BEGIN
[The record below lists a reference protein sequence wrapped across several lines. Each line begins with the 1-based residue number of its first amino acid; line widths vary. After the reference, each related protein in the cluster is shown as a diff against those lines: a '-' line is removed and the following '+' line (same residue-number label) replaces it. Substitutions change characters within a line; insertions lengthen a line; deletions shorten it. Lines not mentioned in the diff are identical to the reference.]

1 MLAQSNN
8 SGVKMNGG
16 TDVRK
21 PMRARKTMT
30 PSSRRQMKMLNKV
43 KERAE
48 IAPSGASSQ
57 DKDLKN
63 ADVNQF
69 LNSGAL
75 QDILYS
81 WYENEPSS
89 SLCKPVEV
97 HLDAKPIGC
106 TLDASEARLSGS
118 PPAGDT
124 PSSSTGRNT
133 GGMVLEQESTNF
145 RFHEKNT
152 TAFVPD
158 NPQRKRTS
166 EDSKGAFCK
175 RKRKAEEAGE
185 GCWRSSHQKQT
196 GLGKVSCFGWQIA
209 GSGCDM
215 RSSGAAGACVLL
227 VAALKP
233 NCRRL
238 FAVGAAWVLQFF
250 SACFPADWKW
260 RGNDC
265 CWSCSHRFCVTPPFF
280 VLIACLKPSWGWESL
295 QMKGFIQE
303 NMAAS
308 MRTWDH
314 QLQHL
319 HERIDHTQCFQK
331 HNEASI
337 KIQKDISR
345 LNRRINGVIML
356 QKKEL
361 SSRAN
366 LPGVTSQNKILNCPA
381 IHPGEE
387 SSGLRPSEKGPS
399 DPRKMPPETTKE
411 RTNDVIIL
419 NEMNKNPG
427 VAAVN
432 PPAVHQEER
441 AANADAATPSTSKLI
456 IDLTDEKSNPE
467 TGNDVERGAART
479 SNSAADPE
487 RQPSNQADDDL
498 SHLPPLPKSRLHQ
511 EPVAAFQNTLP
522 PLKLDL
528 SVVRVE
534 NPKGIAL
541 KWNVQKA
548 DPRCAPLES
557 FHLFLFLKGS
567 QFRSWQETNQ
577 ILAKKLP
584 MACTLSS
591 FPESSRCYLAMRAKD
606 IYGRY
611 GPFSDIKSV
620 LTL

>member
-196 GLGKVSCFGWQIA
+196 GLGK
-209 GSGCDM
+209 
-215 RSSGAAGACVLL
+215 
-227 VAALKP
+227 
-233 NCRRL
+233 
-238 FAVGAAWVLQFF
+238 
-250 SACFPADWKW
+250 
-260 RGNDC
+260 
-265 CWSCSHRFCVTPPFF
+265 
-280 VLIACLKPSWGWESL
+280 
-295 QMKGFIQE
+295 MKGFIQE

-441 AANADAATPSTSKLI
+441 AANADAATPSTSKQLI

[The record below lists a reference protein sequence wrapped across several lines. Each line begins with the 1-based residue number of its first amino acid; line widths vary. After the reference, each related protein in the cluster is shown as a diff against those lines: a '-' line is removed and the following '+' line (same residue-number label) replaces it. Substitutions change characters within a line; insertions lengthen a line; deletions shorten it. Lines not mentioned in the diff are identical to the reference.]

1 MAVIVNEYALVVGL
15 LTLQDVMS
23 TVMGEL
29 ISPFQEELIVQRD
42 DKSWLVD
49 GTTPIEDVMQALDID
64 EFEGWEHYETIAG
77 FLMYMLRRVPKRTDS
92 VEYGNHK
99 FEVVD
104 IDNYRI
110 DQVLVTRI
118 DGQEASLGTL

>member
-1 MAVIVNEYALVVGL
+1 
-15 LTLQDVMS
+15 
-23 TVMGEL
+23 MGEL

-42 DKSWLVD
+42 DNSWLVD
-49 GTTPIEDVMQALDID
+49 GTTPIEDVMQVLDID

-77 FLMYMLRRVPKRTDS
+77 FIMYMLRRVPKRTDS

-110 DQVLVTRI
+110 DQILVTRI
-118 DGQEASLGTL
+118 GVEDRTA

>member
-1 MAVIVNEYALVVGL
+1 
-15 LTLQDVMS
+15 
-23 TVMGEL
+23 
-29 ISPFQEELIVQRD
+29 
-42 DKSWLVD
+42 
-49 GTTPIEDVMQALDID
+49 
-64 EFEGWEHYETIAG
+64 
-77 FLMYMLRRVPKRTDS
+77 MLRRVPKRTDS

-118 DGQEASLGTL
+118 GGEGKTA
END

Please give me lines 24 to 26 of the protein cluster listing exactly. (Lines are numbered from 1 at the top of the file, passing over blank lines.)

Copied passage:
175 RKRKAEEAGE
185 GCWRSSHQKQT
196 GLGKVSCFGWQIA